In an interview on the “Today” show this morning, Facebook Chief Operating Officer Sheryl Sandberg told Savannah Guthrie, “We know that people don’t want to see hoaxes on Facebook and we don’t want to see hoaxes on Facebook. And so we’re working on it because misinformation is something we take seriously and something we’re going to continue to iterate on.”
The claim that people don’t want hoaxes on Facebook may interest the social-media counters at BuzzFeed, who last month published a study showing that the top 20 fake news stories in the last three months of the presidential election out-engaged the top 20 stories in mainstream outlets such as The Washington Post, NBC News and the like. The tally was 8.7 million shares, likes and comments for the fake stuff, compared with 7.4 million for the real stuff. Fake news experienced a hockey-stick-like ascension as the presidential election came to a close.
This is awfully odd behavior for those who don’t like hoaxes. Surely it’s possible that everyone who traffics in Facebook fake news is utterly unaware of its hoaxiness, though a better bet is that they share what appeals to them. As Politico’s Jack Shafer has argued, the scourge of fake news is, at its core, a demand-side problem. “If readers weren’t so determined to click sexy headlines that lead them to websites of dubious or unknown reputation, and do it again and again, and often sharing the link, fake news would soon be extinct. But its prevalence indicates that the market is only providing the cheap and stupid thrill some readers desire,” he writes.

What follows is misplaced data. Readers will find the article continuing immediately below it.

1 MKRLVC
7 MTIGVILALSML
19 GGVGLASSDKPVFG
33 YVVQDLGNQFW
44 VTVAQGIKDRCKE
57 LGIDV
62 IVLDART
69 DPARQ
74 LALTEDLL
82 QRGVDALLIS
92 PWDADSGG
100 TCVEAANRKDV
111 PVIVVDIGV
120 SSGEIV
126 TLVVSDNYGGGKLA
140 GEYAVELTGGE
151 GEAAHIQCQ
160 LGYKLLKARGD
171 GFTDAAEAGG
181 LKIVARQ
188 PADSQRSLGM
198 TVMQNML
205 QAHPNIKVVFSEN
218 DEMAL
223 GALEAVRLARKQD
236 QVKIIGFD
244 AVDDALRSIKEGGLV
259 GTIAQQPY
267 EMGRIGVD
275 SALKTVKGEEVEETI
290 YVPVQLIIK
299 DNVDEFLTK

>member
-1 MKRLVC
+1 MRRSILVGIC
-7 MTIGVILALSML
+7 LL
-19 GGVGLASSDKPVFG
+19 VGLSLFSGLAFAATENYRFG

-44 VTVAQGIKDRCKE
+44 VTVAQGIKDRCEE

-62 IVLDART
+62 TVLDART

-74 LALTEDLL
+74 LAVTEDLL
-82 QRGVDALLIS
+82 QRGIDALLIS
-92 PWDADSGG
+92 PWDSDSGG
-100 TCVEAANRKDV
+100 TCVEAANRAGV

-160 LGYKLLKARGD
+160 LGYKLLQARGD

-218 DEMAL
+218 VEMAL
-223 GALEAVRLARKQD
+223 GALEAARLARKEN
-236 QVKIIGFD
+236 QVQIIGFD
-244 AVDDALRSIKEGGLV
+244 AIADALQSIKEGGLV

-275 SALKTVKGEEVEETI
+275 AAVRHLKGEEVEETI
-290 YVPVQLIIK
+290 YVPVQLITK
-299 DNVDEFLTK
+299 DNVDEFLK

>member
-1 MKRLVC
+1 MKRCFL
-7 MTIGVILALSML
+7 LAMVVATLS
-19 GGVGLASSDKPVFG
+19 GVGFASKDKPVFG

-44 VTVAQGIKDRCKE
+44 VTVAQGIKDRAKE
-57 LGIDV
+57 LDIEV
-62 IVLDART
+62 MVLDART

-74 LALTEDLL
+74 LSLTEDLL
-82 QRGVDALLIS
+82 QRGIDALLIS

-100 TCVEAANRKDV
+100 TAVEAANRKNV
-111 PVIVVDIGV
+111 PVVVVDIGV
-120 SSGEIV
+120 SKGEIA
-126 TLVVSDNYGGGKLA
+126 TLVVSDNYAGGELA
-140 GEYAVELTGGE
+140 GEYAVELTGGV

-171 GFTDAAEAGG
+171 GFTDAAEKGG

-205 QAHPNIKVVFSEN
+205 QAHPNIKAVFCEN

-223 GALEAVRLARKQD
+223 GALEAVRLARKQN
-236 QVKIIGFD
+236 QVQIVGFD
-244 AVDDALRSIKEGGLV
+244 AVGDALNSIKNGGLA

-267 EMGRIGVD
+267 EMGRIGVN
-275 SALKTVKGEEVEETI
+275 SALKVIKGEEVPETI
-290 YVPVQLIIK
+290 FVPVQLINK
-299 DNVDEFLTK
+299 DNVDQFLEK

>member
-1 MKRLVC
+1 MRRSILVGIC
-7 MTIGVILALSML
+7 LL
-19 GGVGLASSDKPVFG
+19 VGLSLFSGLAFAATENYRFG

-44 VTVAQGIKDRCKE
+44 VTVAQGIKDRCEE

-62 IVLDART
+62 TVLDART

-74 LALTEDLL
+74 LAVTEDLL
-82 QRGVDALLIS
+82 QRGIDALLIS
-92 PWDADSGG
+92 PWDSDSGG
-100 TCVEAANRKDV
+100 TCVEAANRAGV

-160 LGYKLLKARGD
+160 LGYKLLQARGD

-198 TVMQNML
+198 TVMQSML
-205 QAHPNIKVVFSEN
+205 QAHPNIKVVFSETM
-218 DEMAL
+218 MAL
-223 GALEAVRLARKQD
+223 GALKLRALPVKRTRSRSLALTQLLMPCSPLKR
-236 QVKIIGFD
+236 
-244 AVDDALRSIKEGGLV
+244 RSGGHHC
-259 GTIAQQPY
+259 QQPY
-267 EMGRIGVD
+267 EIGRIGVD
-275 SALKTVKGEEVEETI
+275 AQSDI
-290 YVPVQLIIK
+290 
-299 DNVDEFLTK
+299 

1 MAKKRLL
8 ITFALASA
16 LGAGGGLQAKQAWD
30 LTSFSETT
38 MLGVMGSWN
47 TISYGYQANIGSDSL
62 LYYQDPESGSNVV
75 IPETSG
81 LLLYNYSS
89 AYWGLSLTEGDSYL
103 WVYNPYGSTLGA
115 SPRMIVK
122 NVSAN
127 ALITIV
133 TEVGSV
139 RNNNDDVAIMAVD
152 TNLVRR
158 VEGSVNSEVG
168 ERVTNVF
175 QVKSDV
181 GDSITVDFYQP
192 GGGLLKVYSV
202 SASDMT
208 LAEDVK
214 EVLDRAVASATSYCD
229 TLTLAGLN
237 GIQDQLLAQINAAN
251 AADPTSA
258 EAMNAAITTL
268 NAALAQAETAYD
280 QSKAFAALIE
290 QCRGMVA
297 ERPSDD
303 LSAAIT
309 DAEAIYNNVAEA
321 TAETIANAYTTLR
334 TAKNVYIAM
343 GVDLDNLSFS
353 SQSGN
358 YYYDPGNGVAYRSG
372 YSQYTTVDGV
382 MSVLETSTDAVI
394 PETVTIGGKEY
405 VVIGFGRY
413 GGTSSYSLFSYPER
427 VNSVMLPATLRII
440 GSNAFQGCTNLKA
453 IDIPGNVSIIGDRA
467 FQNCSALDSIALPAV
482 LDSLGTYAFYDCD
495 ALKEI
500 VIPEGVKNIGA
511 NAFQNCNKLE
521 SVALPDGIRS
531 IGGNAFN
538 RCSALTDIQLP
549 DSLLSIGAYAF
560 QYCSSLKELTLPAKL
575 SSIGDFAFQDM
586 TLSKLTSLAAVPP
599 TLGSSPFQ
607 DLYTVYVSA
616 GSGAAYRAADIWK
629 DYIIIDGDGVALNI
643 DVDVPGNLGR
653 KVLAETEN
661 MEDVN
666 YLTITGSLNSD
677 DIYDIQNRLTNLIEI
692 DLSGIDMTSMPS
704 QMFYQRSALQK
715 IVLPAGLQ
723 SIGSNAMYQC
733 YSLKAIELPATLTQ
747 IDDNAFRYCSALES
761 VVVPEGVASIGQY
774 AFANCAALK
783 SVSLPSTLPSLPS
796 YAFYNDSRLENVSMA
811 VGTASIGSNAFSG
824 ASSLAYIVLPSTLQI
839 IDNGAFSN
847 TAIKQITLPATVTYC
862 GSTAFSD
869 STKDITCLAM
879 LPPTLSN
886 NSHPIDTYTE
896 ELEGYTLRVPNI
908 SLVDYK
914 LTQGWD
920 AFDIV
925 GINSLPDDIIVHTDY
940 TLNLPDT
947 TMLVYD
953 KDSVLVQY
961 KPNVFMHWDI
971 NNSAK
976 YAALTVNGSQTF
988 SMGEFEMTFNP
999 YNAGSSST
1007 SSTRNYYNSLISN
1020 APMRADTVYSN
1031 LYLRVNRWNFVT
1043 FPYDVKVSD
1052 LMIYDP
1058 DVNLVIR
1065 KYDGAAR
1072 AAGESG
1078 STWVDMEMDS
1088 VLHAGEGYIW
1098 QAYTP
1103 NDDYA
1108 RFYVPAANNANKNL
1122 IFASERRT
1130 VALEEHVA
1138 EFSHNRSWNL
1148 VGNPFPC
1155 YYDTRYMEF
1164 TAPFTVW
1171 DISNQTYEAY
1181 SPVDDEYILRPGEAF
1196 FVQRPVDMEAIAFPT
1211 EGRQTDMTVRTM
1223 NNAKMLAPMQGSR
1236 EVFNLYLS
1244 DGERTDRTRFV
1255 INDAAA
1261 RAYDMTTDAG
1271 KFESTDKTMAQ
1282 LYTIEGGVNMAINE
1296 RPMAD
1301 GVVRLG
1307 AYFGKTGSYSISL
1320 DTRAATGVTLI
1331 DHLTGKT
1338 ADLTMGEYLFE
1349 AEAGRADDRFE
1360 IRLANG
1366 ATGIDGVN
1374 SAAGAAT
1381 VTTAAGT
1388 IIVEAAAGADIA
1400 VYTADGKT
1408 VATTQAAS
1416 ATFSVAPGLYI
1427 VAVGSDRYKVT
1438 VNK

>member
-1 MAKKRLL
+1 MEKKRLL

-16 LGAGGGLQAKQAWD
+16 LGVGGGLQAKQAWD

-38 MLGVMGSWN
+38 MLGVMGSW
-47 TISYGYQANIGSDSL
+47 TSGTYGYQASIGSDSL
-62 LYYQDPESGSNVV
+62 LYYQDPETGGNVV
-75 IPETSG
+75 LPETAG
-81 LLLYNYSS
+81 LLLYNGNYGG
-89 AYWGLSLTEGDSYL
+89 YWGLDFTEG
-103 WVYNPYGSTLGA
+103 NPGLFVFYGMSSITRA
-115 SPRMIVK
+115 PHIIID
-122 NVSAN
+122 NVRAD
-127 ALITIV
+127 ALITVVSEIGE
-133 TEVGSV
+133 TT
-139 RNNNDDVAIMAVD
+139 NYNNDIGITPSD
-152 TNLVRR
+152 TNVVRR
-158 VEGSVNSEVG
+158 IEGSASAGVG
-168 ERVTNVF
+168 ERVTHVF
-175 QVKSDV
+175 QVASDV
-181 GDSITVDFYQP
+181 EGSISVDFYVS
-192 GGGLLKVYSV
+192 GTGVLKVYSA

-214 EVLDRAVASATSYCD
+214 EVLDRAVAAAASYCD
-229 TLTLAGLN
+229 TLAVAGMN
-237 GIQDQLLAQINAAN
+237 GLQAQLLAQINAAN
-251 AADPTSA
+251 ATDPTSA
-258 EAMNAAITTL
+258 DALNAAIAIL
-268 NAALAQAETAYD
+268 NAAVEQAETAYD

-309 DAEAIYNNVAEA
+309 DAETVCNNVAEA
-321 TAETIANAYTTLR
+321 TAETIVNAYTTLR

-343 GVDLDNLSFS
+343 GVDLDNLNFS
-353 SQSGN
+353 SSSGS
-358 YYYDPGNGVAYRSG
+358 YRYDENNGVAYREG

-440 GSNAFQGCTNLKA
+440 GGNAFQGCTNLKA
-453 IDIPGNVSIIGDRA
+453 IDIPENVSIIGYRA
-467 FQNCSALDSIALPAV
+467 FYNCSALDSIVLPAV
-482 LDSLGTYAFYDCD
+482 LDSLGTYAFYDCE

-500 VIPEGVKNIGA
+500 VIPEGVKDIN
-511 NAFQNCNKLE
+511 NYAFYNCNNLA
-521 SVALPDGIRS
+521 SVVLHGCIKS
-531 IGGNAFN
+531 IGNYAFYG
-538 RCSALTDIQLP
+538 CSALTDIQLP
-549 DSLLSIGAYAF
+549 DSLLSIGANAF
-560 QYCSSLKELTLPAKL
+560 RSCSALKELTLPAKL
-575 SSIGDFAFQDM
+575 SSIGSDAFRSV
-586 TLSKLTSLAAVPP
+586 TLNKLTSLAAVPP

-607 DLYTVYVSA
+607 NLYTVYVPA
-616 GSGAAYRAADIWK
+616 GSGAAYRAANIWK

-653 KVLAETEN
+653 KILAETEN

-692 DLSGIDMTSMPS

That reality casts doubt on Sandberg’s pledge to work with “third parties helping to label false news,” as she explained to Guthrie. Would a label by a “third party” be sufficient to persuade those who revel in hoaxes? It sounds like the sort of thing that would be cheered by people in the mainstream media. Consider what Pizzagate shooting suspect Edgar M. Welch told the New York Times about the news system: “He said he did not like the term fake news,” writes New York Times reporter Adam Goldman, “believing it was meant to diminish stories outside the mainstream media, which he does not completely trust.”